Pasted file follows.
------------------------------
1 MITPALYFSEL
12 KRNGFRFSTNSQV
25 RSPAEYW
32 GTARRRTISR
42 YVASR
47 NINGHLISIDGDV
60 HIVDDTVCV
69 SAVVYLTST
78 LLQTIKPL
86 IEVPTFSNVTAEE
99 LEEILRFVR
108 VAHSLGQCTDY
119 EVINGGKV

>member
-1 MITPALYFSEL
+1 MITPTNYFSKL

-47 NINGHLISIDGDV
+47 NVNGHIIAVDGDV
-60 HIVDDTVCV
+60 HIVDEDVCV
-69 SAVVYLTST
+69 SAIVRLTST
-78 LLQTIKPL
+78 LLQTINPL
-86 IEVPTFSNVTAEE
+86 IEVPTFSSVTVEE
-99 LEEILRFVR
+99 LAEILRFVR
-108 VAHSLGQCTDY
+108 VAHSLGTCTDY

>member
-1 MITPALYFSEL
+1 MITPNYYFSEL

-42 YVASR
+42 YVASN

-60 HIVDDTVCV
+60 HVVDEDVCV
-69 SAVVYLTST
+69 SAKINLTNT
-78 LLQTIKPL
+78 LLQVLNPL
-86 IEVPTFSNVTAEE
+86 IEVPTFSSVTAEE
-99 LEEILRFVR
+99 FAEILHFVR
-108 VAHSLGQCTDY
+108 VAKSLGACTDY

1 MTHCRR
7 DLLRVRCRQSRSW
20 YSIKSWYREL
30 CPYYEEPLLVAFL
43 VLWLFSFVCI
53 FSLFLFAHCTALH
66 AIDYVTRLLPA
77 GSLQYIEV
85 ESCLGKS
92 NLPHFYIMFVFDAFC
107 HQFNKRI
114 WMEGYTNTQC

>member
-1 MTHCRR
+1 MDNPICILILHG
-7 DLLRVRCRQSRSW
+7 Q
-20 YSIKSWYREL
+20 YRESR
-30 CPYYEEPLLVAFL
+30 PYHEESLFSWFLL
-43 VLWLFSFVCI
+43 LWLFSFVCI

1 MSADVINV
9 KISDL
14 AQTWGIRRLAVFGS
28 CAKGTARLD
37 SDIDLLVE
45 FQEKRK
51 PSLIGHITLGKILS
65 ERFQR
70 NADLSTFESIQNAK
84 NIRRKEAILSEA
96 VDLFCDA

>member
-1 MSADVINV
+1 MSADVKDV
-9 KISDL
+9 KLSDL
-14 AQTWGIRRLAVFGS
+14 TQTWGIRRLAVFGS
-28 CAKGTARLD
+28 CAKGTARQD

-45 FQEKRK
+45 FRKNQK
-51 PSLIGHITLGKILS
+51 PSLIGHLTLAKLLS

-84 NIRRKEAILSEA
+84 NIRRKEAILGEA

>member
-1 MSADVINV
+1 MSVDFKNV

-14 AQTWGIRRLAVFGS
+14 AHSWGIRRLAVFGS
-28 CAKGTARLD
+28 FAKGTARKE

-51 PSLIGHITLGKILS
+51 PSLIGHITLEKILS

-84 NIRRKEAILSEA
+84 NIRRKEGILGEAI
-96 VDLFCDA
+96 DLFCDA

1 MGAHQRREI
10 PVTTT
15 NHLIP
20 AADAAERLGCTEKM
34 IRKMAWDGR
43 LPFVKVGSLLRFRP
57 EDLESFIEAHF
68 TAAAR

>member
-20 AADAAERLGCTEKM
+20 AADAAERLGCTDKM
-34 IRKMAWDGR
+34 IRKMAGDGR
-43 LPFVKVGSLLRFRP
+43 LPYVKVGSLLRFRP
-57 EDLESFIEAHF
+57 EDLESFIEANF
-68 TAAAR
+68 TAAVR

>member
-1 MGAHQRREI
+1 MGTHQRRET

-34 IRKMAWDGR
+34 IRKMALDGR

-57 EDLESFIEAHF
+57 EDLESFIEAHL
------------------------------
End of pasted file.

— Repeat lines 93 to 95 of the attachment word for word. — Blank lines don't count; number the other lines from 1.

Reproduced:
-51 PSLIGHITLGKILS
+51 PSLIGHLTLAKLLS

-84 NIRRKEAILSEA